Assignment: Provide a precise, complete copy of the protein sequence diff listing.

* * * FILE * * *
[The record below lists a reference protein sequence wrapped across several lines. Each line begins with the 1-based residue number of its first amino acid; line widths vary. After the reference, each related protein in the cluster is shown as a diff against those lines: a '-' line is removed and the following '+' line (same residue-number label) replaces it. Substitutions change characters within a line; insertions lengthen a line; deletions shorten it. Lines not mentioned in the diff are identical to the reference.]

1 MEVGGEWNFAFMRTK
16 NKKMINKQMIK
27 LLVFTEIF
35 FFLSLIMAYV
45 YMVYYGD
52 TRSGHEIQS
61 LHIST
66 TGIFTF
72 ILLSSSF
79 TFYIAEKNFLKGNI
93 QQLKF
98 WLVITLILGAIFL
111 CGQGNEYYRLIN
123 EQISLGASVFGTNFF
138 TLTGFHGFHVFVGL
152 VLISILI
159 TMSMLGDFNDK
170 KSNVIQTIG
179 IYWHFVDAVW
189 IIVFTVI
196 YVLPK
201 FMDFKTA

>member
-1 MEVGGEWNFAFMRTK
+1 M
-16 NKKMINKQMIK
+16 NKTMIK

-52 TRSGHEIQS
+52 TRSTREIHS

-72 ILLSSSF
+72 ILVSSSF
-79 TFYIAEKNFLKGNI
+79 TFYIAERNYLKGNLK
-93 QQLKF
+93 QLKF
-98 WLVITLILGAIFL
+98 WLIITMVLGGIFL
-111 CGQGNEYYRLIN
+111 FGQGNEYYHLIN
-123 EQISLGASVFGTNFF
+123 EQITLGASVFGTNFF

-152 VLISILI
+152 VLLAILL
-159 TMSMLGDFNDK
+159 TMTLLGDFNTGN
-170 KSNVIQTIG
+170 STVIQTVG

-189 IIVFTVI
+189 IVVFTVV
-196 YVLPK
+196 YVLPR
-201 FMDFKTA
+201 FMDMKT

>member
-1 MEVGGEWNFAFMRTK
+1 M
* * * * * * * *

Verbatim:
[The record below lists a reference protein sequence wrapped across several lines. Each line begins with the 1-based residue number of its first amino acid; line widths vary. After the reference, each related protein in the cluster is shown as a diff against those lines: a '-' line is removed and the following '+' line (same residue-number label) replaces it. Substitutions change characters within a line; insertions lengthen a line; deletions shorten it. Lines not mentioned in the diff are identical to the reference.]

1 MEVGGEWNFAFMRTK
16 NKKMINKQMIK
27 LLVFTEIF
35 FFLSLIMAYV
45 YMVYYGD
52 TRSGHEIQS
61 LHIST
66 TGIFTF
72 ILLSSSF
79 TFYIAEKNFLKGNI
93 QQLKF
98 WLVITLILGAIFL
111 CGQGNEYYRLIN
123 EQISLGASVFGTNFF
138 TLTGFHGFHVFVGL
152 VLISILI
159 TMSMLGDFNDK
170 KSNVIQTIG
179 IYWHFVDAVW
189 IIVFTVI
196 YVLPK
201 FMDFKTA

>member
-1 MEVGGEWNFAFMRTK
+1 M
-16 NKKMINKQMIK
+16 NKTMIK

-52 TRSGHEIQS
+52 TRSTREIHS

-72 ILLSSSF
+72 ILVSSSF
-79 TFYIAEKNFLKGNI
+79 TFYIAERNYLKGNLK
-93 QQLKF
+93 QLKF
-98 WLVITLILGAIFL
+98 WLIITMVLGGIFL
-111 CGQGNEYYRLIN
+111 FGQGNEYYHLIN
-123 EQISLGASVFGTNFF
+123 EQITLGASVFGTNFF

-152 VLISILI
+152 VLLAILL
-159 TMSMLGDFNDK
+159 TMTLLGDFNTGN
-170 KSNVIQTIG
+170 STVIQTVG

-189 IIVFTVI
+189 IVVFTVV
-196 YVLPK
+196 YVLPR
-201 FMDFKTA
+201 FMDMKT

>member
-1 MEVGGEWNFAFMRTK
+1 M